As both the world and the cattle industry become more and more data-driven, cattle breeders want user-friendly tools they can trust. One such tool, the World Angus Evaluation (WAE), is being released October 13th (October 14th Australia Time).

It aims to help eliminate hurdles for cattle producers participating in international commerce with Angus genetics.

Participating groups – the American Angus Association®, the Canadian Angus Association and Angus Australia – have analyzed the breed’s genetics globally to create an international tool for genetic comparisons. The evaluation also uses data from the three groups to produce 11 expected progeny differences (EPDs).

Because the WAE is an expansion of a foot score evaluation released in 2020 by same entities, the claw set EPD (CLAW) and foot angle EPD (ANGLE) are already available in the three-country environment. Angus Genetics, Inc. (AGI®) leads the WAE research efforts for the three groups.

“Putting all the data together leverages each association’s database really well,” said Kelli Retallick-Riley, president of AGI® of the U.S. “We want to make sure that when Angus producers, no matter what country they’re in, go to sell genetics or purchase genetics, they have access to comparable EPDs.”

The 11 additional traits included in the 2023 WAE release are calving ease direct (CED), calving ease maternal (CEM), birth weight (BW), weaning weight (WW), yearling weight (YW), maternal milk (MILK), scrotal circumference (SC), marbling (MARB), carcass weight (CW), ribeye area (RIB) and fat thickness (FAT).

The U.S., Canada and Australia have engaged in the trade of beef cattle genetics for many years, said Myles Immerkar, CEO of the Canadian Angus Association. However, it has not been easy for breeders to translate how an animal from one country scores under another country’s evaluation system.

The common currency created through the WAE will support trade activity and simplify comparing animals’ EPD values.

“There’s a huge efficiency created by us being on the same evaluation,” he said. “If we can do a better job in our evaluations that describe those animals, especially for countries that are doing a lot of trade, I think producers are going to be in much better shape.”

Immerkar cites birth weight records as an example, where more data points create better tools for members. He estimates the Canadian Angus Association has around 1.2 million birth weight records alone, but together the WAE considers 9 million records in its calculations.

“We’re very much focused on technology and particularly providing enhanced genetic improvement technologies for our members,” said Christian Duff, Angus Australia’s general manager of genetic improvement. “Our global initiative is a great step forward for the global Angus community and something we’re really grateful being part of.”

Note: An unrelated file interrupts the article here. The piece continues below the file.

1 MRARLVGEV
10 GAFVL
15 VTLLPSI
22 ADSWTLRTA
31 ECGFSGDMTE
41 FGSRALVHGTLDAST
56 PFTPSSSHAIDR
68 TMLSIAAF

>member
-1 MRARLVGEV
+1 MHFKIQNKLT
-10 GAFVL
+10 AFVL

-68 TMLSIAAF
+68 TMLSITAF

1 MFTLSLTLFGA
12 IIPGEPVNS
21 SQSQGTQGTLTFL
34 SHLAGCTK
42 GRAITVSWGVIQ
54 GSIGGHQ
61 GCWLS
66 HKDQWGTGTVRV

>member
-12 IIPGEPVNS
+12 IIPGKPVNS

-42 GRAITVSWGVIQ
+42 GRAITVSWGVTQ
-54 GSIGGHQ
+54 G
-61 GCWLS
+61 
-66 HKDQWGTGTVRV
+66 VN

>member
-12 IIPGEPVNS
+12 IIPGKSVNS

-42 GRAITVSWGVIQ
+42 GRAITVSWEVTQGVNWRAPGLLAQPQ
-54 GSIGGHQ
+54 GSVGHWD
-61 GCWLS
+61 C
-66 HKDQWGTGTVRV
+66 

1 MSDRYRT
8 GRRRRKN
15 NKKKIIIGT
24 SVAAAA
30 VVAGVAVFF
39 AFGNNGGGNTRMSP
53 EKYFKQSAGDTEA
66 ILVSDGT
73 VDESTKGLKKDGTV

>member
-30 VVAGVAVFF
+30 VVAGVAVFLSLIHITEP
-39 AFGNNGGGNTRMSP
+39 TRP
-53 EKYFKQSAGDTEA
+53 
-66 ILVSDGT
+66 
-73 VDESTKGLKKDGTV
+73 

Aside from increasing ease of trade and evaluation accuracies, sharing data with one another helps all three groups because data on some traits is difficult and expensive to collect. Specifically looking at traits related to carcass merit, combining forces allows genetic evaluation for carcass traits to become more robust while avoiding additional costs for data collection.

High-quality research on tough questions often requires collaboration at an international level. A geneticist with AGI®, Andre Garcia, said outside of the WAE the teamwork between international entities has been exciting, because they have valuable discussions about their overlapping work during monthly meetings.

“It’s really fun to be able to work with partners that you trust, you enjoy working with, and that all have similar objectives when it comes to the success of Angus cattle around the world,” Retallick-Riley said.

Duff said that while Angus Australia members are looking forward to the release, he knows there will also be questions about it. For this reason a range of resources are being developed in relation to understanding the results from the WAE.

One piece of good news for Angus breeders in the three counties is the WAE will not change members’ data collection or reporting procedures. Other common questions have been about data security and how the sets were combined. The associations assure their members that their data submissions are being treated with the same care for the WAE as they would be for any other tool or research project.

“Multiple test evaluations and validation procedures were performed to ensure that phenotypes are compatible across databases, and that environmental differences such as age and contemporary groups are properly modelled,” Duff said.

To learn more about the WAE, visit in the U.S., in Canada, or in Australia.


In mid September, Angus Australia informed members of its’ participation in the World Angus Evaluation.  READ MORE